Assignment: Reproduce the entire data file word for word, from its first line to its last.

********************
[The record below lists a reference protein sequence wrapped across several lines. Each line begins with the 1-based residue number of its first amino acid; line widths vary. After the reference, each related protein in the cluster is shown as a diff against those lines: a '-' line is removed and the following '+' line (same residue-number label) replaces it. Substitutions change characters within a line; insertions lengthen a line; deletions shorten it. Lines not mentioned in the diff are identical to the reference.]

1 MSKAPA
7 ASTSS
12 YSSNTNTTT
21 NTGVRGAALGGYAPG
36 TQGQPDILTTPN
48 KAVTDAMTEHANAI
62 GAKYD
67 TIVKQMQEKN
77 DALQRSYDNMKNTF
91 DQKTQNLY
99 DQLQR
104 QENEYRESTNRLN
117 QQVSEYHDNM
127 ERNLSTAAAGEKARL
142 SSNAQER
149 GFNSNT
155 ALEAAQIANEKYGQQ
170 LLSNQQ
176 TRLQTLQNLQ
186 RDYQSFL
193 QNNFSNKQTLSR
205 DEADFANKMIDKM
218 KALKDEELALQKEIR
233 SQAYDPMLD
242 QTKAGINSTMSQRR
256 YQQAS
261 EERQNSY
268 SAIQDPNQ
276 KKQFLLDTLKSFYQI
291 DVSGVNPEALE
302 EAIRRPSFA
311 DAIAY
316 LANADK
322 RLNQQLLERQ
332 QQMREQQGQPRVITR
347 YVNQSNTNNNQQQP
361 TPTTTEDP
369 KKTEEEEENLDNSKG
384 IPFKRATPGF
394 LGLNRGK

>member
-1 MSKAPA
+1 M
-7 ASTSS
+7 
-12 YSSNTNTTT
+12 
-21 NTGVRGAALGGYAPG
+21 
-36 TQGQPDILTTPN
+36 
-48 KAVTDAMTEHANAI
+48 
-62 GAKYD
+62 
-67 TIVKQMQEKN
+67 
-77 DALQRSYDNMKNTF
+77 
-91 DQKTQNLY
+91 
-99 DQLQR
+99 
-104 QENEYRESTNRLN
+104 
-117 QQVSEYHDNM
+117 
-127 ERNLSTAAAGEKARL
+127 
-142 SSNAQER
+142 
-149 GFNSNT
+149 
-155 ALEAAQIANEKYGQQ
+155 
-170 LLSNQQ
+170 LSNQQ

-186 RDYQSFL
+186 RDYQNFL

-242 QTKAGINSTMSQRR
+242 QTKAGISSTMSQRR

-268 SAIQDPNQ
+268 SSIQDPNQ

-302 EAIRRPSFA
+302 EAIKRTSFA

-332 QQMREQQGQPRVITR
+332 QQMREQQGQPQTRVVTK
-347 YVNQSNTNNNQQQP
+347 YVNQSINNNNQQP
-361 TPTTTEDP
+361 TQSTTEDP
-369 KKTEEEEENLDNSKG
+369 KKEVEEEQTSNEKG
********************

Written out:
[The record below lists a reference protein sequence wrapped across several lines. Each line begins with the 1-based residue number of its first amino acid; line widths vary. After the reference, each related protein in the cluster is shown as a diff against those lines: a '-' line is removed and the following '+' line (same residue-number label) replaces it. Substitutions change characters within a line; insertions lengthen a line; deletions shorten it. Lines not mentioned in the diff are identical to the reference.]

1 MSKAPA
7 ASTSS
12 YSSNTNTTT
21 NTGVRGAALGGYAPG
36 TQGQPDILTTPN
48 KAVTDAMTEHANAI
62 GAKYD
67 TIVKQMQEKN
77 DALQRSYDNMKNTF
91 DQKTQNLY
99 DQLQR
104 QENEYRESTNRLN
117 QQVSEYHDNM
127 ERNLSTAAAGEKARL
142 SSNAQER
149 GFNSNT
155 ALEAAQIANEKYGQQ
170 LLSNQQ
176 TRLQTLQNLQ
186 RDYQSFL
193 QNNFSNKQTLSR
205 DEADFANKMIDKM
218 KALKDEELALQKEIR
233 SQAYDPMLD
242 QTKAGINSTMSQRR
256 YQQAS
261 EERQNSY
268 SAIQDPNQ
276 KKQFLLDTLKSFYQI
291 DVSGVNPEALE
302 EAIRRPSFA
311 DAIAY
316 LANADK
322 RLNQQLLERQ
332 QQMREQQGQPRVITR
347 YVNQSNTNNNQQQP
361 TPTTTEDP
369 KKTEEEEENLDNSKG
384 IPFKRATPGF
394 LGLNRGK

>member
-1 MSKAPA
+1 M
-7 ASTSS
+7 
-12 YSSNTNTTT
+12 
-21 NTGVRGAALGGYAPG
+21 
-36 TQGQPDILTTPN
+36 
-48 KAVTDAMTEHANAI
+48 
-62 GAKYD
+62 
-67 TIVKQMQEKN
+67 
-77 DALQRSYDNMKNTF
+77 
-91 DQKTQNLY
+91 
-99 DQLQR
+99 
-104 QENEYRESTNRLN
+104 
-117 QQVSEYHDNM
+117 
-127 ERNLSTAAAGEKARL
+127 
-142 SSNAQER
+142 
-149 GFNSNT
+149 
-155 ALEAAQIANEKYGQQ
+155 
-170 LLSNQQ
+170 LSNQQ

-186 RDYQSFL
+186 RDYQNFL

-242 QTKAGINSTMSQRR
+242 QTKAGISSTMSQRR

-268 SAIQDPNQ
+268 SSIQDPNQ

-302 EAIRRPSFA
+302 EAIKRTSFA

-332 QQMREQQGQPRVITR
+332 QQMREQQGQPQTRVVTK
-347 YVNQSNTNNNQQQP
+347 YVNQSINNNNQQP
-361 TPTTTEDP
+361 TQSTTEDP
-369 KKTEEEEENLDNSKG
+369 KKEVEEEQTSNEKG